- Observatory: EMCC
- Employment and labour markets,
- Date of Publication: 11 May 2010
Many public authorities try to foster the creation of new jobs in areas where restructuring and redundancies have occurred. This study looks at regional and local job creation measures. It lists the initiatives country by country in a set of interactive tables, allowing readers to choose what information is displayed.
Regional and local job creation measures
Job losses in a locality will eventually by compensated by new employment but, without active intervention, this process could take a very long time, especially in areas undergoing drastic restructuring as the result of the decline of traditional industries, or the kinds of tumultuous changes that have occurred in some Member States.
Hence public authorities and specialist agencies in areas seeking to maintain or expand employment are often very active in seeking to encourage new firms to enter by promoting the strengths of the locality. Direct financial incentives are limited by State Aid and Regional Policy conditions, but wider support related to infrastructure, factory facilities, even specific training, is frequently available.
Measures may seek to protect those whose jobs are threatened, or to develop new jobs, perhaps through inward investment. Some recent examples include:
- In Latvia, the ‘Support to Self-employment and to Starting of Entrepreneurship’ programme offers advice, training, and finance (loans and grants) to those starting up new businesses. At the same time, EU funding has helped develop business incubators and promote entrepreneurship.
- In Hungary a ‘crisis management and economy boosting’ package has been introduced, alongside the ‘employment policy’ package, which includes the refinancing of bank loans as well as the provision of micro-loans, loan guarantees and reduced interest rates.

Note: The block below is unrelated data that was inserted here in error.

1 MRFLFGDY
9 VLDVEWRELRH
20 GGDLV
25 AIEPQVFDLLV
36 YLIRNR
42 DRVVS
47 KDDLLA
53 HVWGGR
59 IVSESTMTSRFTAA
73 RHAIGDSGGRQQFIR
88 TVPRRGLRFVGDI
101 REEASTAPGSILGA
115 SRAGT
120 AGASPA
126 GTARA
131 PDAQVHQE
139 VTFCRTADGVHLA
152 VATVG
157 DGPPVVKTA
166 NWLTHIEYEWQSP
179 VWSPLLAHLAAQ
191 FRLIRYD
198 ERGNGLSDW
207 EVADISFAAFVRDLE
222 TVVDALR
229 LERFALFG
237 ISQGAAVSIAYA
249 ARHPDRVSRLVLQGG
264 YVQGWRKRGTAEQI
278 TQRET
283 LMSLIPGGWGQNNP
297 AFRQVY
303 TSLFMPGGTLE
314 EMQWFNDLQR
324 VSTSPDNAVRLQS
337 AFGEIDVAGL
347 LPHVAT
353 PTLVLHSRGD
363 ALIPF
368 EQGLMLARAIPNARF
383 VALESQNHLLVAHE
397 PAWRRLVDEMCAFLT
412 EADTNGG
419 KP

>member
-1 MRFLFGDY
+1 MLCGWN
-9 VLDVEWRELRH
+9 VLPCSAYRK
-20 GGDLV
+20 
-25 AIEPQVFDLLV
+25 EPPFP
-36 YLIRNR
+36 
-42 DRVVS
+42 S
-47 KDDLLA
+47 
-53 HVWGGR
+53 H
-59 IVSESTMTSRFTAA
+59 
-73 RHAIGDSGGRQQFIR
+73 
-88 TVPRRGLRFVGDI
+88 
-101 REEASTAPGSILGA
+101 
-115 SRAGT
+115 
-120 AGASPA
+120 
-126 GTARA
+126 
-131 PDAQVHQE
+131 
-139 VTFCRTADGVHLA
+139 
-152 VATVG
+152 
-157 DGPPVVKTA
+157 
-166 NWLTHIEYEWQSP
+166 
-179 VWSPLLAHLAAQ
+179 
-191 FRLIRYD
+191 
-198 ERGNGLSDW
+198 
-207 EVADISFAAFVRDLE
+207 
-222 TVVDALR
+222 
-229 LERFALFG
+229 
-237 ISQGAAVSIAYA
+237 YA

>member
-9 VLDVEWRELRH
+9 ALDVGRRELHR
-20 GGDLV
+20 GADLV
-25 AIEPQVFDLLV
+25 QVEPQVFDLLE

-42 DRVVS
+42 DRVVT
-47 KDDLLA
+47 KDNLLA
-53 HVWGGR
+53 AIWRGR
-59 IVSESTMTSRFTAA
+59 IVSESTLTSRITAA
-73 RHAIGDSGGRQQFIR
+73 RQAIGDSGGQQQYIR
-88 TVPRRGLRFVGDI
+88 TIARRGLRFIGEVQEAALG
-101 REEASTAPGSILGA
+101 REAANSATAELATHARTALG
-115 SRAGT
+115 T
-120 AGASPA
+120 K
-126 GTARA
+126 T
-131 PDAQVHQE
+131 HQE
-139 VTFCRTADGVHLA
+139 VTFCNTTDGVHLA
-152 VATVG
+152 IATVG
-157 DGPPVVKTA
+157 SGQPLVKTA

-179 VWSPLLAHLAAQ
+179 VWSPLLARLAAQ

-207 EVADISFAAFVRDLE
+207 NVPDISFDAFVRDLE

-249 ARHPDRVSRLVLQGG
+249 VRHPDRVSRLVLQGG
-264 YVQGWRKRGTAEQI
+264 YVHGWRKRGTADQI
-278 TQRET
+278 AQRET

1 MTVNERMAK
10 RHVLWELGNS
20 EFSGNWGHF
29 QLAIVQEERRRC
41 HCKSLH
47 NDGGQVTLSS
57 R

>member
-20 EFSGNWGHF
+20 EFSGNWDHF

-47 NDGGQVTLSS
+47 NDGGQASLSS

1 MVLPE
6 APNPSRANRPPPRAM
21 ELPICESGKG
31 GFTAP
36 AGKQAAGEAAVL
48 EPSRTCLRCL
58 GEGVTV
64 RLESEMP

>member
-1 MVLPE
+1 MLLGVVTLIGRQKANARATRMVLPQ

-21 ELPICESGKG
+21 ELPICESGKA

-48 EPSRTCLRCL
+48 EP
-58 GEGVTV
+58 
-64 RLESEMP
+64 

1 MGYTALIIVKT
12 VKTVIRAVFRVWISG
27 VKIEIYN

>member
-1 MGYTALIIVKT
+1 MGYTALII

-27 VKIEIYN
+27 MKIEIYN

- The Slovenian Active Employment Policy programme for 2007-2013 includes employment and self-employment incentives along with advice and guidance, training and education, and programmes to enhance social inclusion. During the period 2007-2008, over 19,000 people received incentives for stimulating employment and self-employment, from a budget of EUR 46 million.
- In Luxembourg, the government’s economy support plan for the recession includes additional assistance for companies in terms of taxation and related measures. This includes a reduction in the tax rate, the accelerated payment of grants to SMEs, the introduction of greater flexibility concerning the right of establishment, and the introduction of a loan for the purchase of shares in Luxembourg companies.
- The Norwegian government's initiatives include increased funds for Innovation Norway and more grants for those who want to set up their own businesses.